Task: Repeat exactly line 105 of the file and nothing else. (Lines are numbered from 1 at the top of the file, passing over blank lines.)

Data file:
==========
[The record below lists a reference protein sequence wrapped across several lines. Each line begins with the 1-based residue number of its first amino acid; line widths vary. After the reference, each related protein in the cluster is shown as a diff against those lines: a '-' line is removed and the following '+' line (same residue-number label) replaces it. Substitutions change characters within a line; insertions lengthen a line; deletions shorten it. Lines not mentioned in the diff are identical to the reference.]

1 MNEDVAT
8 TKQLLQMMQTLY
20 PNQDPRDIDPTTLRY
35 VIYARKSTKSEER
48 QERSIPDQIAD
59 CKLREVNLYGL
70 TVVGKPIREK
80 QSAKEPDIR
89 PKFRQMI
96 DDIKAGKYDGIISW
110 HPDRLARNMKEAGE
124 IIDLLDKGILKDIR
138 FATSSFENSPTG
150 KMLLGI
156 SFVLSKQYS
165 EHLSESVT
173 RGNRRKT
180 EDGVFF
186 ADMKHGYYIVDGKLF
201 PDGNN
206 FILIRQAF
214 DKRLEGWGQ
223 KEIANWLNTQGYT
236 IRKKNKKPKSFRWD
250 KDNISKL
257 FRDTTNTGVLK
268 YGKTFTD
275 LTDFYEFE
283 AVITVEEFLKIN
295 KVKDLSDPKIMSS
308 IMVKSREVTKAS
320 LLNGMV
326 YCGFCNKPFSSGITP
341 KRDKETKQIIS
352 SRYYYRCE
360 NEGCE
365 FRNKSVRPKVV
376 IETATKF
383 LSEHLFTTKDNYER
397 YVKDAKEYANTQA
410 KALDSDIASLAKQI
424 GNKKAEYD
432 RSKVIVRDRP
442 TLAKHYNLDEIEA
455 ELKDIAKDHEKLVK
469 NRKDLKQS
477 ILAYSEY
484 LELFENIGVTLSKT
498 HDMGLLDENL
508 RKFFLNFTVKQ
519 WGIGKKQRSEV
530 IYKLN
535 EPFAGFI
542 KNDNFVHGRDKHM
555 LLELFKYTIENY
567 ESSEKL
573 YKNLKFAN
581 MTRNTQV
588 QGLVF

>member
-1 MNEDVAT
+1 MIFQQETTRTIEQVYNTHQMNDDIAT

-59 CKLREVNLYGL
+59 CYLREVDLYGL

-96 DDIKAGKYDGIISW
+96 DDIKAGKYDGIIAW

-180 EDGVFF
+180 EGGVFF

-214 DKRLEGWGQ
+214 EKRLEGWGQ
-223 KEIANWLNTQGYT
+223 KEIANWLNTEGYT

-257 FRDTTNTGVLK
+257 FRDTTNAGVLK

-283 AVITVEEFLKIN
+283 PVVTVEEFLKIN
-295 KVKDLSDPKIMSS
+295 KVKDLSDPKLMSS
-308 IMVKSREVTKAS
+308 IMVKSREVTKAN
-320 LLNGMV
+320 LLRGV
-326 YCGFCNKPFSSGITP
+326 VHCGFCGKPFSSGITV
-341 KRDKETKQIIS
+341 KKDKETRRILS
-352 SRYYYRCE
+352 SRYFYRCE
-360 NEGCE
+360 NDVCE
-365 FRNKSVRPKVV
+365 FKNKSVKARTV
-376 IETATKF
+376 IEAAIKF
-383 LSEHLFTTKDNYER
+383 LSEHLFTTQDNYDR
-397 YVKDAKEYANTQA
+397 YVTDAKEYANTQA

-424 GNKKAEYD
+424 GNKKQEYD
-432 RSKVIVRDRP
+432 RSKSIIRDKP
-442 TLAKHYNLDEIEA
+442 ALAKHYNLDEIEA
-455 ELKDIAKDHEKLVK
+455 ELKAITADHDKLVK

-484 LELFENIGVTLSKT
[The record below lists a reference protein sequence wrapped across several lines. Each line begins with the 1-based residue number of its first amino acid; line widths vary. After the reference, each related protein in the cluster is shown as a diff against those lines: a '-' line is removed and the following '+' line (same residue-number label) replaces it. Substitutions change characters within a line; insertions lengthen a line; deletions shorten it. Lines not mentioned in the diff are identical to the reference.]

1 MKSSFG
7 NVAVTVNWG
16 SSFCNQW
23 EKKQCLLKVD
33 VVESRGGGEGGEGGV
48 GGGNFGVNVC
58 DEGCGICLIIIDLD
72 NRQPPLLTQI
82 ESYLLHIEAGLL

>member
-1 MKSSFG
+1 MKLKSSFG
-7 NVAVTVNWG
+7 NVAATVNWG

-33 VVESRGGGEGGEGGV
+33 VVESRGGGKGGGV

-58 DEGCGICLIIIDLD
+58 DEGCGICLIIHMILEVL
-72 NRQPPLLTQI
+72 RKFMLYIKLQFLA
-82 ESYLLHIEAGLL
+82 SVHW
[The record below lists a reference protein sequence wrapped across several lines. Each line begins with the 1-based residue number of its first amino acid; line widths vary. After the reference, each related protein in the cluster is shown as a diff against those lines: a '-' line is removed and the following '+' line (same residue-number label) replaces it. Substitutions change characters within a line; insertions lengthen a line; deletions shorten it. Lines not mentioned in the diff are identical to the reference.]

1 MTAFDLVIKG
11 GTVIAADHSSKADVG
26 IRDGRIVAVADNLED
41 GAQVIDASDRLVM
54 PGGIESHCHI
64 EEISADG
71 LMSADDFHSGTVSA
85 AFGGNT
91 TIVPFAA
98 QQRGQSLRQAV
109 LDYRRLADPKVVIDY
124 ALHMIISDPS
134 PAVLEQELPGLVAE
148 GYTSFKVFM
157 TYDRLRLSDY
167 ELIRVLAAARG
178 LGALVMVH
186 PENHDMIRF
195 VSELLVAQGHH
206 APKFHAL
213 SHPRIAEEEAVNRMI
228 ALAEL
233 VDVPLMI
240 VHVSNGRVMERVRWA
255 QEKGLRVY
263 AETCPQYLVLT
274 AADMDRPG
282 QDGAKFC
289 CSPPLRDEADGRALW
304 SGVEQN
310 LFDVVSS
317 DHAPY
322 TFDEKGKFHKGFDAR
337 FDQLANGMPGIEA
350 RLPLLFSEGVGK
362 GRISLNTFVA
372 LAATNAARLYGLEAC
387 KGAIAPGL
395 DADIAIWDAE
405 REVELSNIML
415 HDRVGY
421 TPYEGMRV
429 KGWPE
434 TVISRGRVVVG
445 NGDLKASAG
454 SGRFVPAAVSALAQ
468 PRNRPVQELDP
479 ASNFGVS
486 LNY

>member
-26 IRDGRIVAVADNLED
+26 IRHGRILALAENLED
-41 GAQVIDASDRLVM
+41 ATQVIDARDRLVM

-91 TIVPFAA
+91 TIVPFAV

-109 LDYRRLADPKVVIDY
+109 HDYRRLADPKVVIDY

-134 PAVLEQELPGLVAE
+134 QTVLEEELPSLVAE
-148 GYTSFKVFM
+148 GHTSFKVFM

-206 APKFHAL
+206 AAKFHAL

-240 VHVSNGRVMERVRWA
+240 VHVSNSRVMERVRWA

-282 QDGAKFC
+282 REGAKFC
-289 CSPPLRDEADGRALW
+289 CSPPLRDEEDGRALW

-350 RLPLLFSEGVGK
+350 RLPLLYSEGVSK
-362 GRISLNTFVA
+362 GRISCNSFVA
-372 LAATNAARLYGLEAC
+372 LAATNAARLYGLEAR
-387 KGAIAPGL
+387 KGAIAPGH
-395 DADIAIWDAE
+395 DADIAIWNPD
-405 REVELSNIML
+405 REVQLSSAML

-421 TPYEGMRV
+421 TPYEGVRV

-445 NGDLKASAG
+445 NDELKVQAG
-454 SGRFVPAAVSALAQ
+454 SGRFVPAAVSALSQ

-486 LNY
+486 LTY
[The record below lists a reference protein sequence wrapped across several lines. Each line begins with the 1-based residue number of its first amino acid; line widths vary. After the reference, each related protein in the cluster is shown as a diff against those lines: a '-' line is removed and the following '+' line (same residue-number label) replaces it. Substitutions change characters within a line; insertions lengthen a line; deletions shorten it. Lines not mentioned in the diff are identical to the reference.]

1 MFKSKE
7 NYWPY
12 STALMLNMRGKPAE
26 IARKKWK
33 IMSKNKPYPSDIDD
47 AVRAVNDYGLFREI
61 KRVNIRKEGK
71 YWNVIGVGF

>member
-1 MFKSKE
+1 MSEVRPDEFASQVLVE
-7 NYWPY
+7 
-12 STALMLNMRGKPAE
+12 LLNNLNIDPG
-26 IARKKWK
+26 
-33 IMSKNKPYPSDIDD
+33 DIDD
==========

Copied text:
+442 ALAKHYNLDEIEA